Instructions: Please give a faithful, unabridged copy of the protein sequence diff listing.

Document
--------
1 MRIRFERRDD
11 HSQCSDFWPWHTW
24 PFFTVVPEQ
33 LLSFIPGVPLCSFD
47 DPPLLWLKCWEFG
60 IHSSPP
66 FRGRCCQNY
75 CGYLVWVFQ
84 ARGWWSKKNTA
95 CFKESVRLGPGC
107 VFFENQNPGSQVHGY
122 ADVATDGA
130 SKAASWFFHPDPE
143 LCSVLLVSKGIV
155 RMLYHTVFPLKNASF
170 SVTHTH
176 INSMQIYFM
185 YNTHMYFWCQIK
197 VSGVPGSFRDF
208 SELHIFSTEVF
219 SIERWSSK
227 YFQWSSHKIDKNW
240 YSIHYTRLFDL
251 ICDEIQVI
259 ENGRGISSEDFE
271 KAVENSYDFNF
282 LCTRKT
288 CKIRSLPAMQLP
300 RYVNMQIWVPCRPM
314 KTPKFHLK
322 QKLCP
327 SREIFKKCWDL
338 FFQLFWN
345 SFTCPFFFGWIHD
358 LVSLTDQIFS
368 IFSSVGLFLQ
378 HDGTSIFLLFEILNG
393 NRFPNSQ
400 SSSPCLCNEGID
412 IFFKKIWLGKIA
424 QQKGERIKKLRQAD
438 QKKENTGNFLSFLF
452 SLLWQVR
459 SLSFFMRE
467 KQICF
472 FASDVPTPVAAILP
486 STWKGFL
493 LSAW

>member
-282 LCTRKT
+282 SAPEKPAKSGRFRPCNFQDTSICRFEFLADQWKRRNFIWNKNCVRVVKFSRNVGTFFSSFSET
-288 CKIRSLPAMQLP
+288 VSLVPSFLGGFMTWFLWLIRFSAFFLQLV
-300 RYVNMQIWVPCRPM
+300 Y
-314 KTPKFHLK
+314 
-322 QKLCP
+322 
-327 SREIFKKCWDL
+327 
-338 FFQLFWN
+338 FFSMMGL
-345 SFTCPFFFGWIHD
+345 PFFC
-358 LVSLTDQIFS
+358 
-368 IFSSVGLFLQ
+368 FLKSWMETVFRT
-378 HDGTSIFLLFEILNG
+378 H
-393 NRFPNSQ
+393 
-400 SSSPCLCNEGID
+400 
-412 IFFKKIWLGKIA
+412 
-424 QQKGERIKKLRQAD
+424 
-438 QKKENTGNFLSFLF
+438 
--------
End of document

1 MRIRFERRDD
11 HSQCSDFWPWHTW
24 PFFTVVPEQ
33 LLSFIPGVPLCSFD
47 DPPLLWLKCWEFG
60 IHSSPP
66 FRGRCCQNY
75 CGYLVWVFQ
84 ARGWWSKKNTA
95 CFKESVRLGPGC
107 VFFENQNPGSQVHGY
122 ADVATDGA
130 SKAASWFFHPDPE
143 LCSVLLVSKGIV
155 RMLYHTVFPLKNASF
170 SVTHTH
176 INSMQIYFM
185 YNTHMYFWCQIK
197 VSGVPGSFRDF
208 SELHIFSTEVF
219 SIERWSSK
227 YFQWSSHKIDKNW
240 YSIHYTRLFDL
251 ICDEIQVI
259 ENGRGISSEDFE
271 KAVENSYDFNF
282 LCTRKT
288 CKIRSLPAMQLP
300 RYVNMQIWVPCRPM
314 KTPKFHLK
322 QKLCP
327 SREIFKKCWDL
338 FFQLFWN
345 SFTCPFFFGWIHD
358 LVSLTDQIFS
368 IFSSVGLFLQ
378 HDGTSIFLLFEILNG
393 NRFPNSQ
400 SSSPCLCNEGID
412 IFFKKIWLGKIA
424 QQKGERIKKLRQAD
438 QKKENTGNFLSFLF
452 SLLWQVR
459 SLSFFMRE
467 KQICF
472 FASDVPTPVAAILP
486 STWKGFL
493 LSAW

>member
-282 LCTRKT
+282 SAPEKPAKSGRFRPCNFQDTSICRFEFLADQWKRRNFIWNKNCVRVVKFSRNVGTFFSSFSET
-288 CKIRSLPAMQLP
+288 VSLVPSFLGGFMTWFLWLIRFSAFFLQLV
-300 RYVNMQIWVPCRPM
+300 Y
-314 KTPKFHLK
+314 
-322 QKLCP
+322 
-327 SREIFKKCWDL
+327 
-338 FFQLFWN
+338 FFSMMGL
-345 SFTCPFFFGWIHD
+345 PFFC
-358 LVSLTDQIFS
+358 
-368 IFSSVGLFLQ
+368 FLKSWMETVFRT
-378 HDGTSIFLLFEILNG
+378 H
-393 NRFPNSQ
+393 
-400 SSSPCLCNEGID
+400 
-412 IFFKKIWLGKIA
+412 
-424 QQKGERIKKLRQAD
+424 
-438 QKKENTGNFLSFLF
+438 